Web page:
Saturday, September 09, 2006

Hands-on art for the visually impaired

Bloomington resident Marilyn Kittredge sees the world through a slice of Swiss cheese. That is how she describes her macular degeneration. She has no central vision and cannot read or distinguish facial features, so she was very excited when she heard about the new set of tours the IU Art Museum offers. She registered for the first audio description tour, which took place Saturday with six participants, and got to experience art in a whole new way.

Not only does the IU Art Museum now offer audio description tours, but it is also now one of the first university museums in the low vision Tours for the visually impaired, both audio and touch, can now be scheduled at any time. Patrons wishing to take the tour must call 855-1045 three weeks in advance to answer a series of questions to help the museum determine their individual needs. The touch tours are restricted to two patrons per docent. It's too difficult to see what is going on when there are only X's in these boxes.

e United States to offer special "touch tours" for the visually impaired. The touch tours will be available with a reservation made three weeks in advance. They can be taken in conjunction with an audio tour. Only the audio tour was offered Saturday.Kittredge has taken advantage of several audio tours offered to visually impaired patrons throughout various museums but explained that most of the tours are recorded. IU offers personalized tours given by real people.

"I enjoy museums," Kittredge said, "but it is hard for me to get a lot out of them."After taking the IU tour provided by docents Eleanor Jones and Becky Hrisomalos, Kittredge remarked that it was much more detailed than her previous experiences. She said she can hardly wait to reserve a spot for the first touch tour.Graduate student Marie Clapot, who is visually impaired herself, education curator Ed Maxedon and museum staff have been working for more than a year to put this program together.After moving from France to do her undergraduate work in Michigan and then moving to San Francisco for an internship, Clapot began searching for a museum that would support what she calls the "connection between her handicap and art.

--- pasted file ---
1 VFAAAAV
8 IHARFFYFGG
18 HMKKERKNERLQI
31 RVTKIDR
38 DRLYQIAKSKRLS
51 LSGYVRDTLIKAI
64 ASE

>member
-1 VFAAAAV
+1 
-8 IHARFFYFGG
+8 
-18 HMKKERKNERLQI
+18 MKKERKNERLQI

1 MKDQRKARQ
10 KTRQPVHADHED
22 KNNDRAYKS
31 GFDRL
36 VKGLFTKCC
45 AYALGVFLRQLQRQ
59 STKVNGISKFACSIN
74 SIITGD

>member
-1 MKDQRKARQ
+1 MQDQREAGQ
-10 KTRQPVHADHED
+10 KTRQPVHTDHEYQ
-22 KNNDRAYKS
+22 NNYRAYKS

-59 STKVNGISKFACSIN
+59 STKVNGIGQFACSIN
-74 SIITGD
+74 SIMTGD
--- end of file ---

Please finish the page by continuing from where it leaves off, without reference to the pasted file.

" She found Maxedon and began an internship under his tutelage at the IU Art Museum. The touch tours have been her pet project."The audio description tours create a three-dimensional reality for people without that access," Maxedon said. He said they can be used in conjunction with the touch tours to help translate visual information into a discernible mental image for people with visual disabilities.

The touch tours will consist of artwork that conservators have deemed appropriate for handling. There will be a heavy focus on statuary. Paintings that have not been primed and can therefore disintegrate with prolonged exposure to the oils found on human skin will not be allowed in the exhibit, even though all patrons will be required to wear provided gloves.

During Saturday's tour, the docents described four diverse pieces. Jones pulled a slinky from her bag and passed it around to the patrons to help them get a feel for "Floor Slinky: 32 Elements" in the museum's gallery of Art of the Western World. She played soft jazz music in the background while she described the abstract painting, "Swing Landscape."

She said the artist, Stuart Davis, often played jazz while he worked. Kittredge commented that this piece was particularly hard to visualize because of its abstract nature. Even Jones said: "I am not going to try to describe all of the shapes. It is way too intricate."Hrisomalos had better luck with the sculptures "Torso with Panther Skin" and "Nkisi N'Kende," both of which will be featured on the first touch tours.Sighted patrons can also add another dimension to the tour for the impaired.

During the description of "Swing Landscape," Kittredge's husband Frank remarked that it looked like a jigsaw puzzle that "hasn't been put together yet, obviously," causing laughter and seemingly, a better understanding of the piece.Clapot said it was extremely difficult to train the docents how to describe the art to someone who does not have the capacity of sight and to fully understand each patron's needs. The comments from the sighted patrons, therefore, can be very helpful. "Hearing, touching and seeing are complementary events," Clapot explained.

The program will now be a permanent fixture for the IU Art Museum, but the collection will change based on the availability of new pieces and the individual needs and desires of the patrons. "I think it is going to open the museum up to a whole new audience," said the museum's Manager of External Affairs Emily Powell. "There is a whole new world open to them, a whole new leisure activity. It will also open our eyes to other possibilities. We are moving beyond building accessibility and focusing now on how art can be more accessible."


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